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OOSA! Asheville City welcomes 1985 US Women's National Team

By Kristy Kepley-Steward, 05/31/23, 9:15AM HST


On Saturday, July 1, Asheville City Soccer Club will welcome the original members of the US Women's National Team to Greenwood Field to watch the Blues take on Wake FC. 

“I am proud of our beginning and being the shoulders that the current team is based on and hence, their success,” says Emily Pickering, midfielder, who assisted the first goal for the US Women’s National Team and scored the second. “I still get tears during the National Anthem as it makes me swell with pride and gratitude for the opportunity to have played for the United States of America.”

Before the ticker-tape parades, Sports Illustrated covers, sold-out tours and media days, a group of seventeen players were selected from a pool of seventy from across the country to represent their country at the Mundialito in Italy. The group had three days to practice as a team before jumping on a flight to compete in the first four games of the U.S. Women’s National Team history. 

“The first game was probably the most memorable because we were on the field for the National Anthem and I remember getting goosebumps as we sang together,” Linda Gancitano, defender, says about her international debut for the United States in the team's inaugural match on August 18, 1985 against Italy.  

There was no forethought into changing the history of women’s athletics, no consideration of becoming one of the greatest sports dynasties in history. Just seventeen women, supplied with hand-me-down oversized USMNT men’s kits and an Irish coach carrying a bag of soccer balls onto a plane to travel around the world. 

The 2023 Asheville City Soccer away jersey features the names of the members of the 1985 National Team members. Photo courtesy: Stephan Pruitt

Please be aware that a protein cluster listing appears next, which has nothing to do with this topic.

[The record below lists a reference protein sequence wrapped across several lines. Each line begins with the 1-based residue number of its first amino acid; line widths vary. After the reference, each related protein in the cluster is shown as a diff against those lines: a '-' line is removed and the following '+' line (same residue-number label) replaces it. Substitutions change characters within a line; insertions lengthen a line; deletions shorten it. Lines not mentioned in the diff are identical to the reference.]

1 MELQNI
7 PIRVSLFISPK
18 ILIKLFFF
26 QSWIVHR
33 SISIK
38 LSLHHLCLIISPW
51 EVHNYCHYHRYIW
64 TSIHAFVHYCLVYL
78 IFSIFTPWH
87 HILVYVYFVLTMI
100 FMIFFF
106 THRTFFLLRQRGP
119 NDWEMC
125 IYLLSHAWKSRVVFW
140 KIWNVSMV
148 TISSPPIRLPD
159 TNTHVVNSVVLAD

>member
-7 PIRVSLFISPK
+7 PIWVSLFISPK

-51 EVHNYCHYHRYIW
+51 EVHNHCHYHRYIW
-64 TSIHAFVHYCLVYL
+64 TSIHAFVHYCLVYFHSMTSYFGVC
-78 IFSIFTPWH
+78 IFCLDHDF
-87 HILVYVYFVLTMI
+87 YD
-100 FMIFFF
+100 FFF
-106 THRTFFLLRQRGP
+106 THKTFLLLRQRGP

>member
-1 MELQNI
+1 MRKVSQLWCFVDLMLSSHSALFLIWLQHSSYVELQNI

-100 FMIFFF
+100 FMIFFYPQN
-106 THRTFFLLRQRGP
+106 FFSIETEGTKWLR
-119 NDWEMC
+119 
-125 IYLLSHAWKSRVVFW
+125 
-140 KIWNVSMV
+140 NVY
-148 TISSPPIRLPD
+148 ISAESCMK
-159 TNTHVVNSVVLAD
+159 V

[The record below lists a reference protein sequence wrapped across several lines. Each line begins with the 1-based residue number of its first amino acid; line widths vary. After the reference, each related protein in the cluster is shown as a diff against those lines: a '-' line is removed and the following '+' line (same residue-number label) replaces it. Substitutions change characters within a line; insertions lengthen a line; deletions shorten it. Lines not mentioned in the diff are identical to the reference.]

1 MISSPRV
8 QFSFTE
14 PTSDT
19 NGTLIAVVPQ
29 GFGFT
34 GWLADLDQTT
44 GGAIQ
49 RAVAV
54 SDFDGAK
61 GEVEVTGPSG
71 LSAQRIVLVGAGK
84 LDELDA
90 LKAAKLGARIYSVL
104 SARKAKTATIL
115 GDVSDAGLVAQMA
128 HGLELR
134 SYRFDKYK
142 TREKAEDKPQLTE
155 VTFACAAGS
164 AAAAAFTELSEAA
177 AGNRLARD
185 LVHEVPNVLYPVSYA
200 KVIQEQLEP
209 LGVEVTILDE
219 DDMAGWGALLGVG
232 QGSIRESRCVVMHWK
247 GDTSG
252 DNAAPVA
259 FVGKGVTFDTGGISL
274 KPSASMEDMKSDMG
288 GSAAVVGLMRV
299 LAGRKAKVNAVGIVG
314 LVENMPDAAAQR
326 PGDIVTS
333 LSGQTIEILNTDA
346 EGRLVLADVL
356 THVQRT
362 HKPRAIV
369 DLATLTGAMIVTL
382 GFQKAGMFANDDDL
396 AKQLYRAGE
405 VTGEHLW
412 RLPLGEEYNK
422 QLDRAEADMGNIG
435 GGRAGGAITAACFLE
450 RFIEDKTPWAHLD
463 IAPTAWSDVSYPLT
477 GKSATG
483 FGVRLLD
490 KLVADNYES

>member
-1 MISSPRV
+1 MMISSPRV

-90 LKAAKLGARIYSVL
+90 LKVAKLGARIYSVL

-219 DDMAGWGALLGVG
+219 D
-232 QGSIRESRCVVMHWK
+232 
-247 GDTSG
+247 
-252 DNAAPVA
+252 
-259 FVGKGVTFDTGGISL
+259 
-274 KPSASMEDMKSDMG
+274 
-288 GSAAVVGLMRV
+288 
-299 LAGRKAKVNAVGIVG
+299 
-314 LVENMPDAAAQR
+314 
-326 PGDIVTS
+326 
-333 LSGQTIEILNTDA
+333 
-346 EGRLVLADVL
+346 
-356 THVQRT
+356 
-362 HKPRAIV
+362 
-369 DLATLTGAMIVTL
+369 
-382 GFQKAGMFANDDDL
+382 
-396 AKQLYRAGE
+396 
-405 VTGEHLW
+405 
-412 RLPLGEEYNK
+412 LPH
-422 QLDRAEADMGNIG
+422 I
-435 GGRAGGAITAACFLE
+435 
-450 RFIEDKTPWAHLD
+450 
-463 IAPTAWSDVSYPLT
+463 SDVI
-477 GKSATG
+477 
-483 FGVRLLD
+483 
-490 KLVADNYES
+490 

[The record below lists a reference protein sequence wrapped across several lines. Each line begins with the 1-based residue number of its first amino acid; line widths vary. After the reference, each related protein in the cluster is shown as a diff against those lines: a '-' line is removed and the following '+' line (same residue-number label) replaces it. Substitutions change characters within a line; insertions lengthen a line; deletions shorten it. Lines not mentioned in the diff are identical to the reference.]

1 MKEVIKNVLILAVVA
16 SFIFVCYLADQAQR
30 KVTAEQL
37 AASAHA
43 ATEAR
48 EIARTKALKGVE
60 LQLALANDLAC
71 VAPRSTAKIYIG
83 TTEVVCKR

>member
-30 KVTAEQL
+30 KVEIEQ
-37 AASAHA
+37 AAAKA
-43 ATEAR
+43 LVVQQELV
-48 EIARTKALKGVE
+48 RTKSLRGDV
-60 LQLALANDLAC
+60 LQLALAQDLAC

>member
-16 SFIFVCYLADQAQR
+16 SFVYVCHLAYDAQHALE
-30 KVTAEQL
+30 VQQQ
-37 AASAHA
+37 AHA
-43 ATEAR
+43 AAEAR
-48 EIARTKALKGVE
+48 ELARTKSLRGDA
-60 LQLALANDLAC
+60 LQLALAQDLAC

Michelle Akers, Pam Baughman Cornell, Denise Bender, Denise Boyer-Merdich, Tara Buckley, Laurie Bylin, Stacey Enos, Linda Gancitano, Cindy Gordon, Ruth Harker, Tuca Healey, Lori Henry, Sharon McMurtry, Ann Orrison, Emily Pickering, Kathy Ridgewell and Kim Wyant.

“I remember the excitement of the Olympic Festival in Baton Rouge, LA. It was a precursor to what was to come down the line for women’s soccer. We knew they were choosing a WNT after the tournament,” says Pickering. 

“Two weeks before we were set to fly to Italy and play, they called each one of us to the field and told us we were going to Italy for the Mudolito,” Gancitano noted. “We just looked at each other and were in awe that this was even happening. The US Soccer Federation rushed our passports and we were on our way to CW Post College in New York to meet and train before we left.”

What the trip and the future held was a bit of a mystery, but the excitement was palpable. In August of 1985, when the team boarded the plane for Italy to compete in the Mundialito (“Little World Cup”) they knew they’d be taking the pitch to battle it out against Denmark, England and the host nation, Italy. What they didn’t know was what that exactly meant. There was no women’s soccer in the Olympics, no Women’s World Cup and no other major tournaments being played.